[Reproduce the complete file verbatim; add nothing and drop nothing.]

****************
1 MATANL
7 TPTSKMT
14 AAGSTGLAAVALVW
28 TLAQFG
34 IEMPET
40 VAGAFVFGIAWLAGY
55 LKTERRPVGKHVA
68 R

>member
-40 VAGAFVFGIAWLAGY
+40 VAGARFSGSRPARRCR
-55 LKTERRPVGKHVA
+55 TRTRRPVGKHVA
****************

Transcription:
1 MATANL
7 TPTSKMT
14 AAGSTGLAAVALVW
28 TLAQFG
34 IEMPET
40 VAGAFVFGIAWLAGY
55 LKTERRPVGKHVA
68 R

>member
-40 VAGAFVFGIAWLAGY
+40 VAGARFSGSRPARRCR
-55 LKTERRPVGKHVA
+55 TRTRRPVGKHVA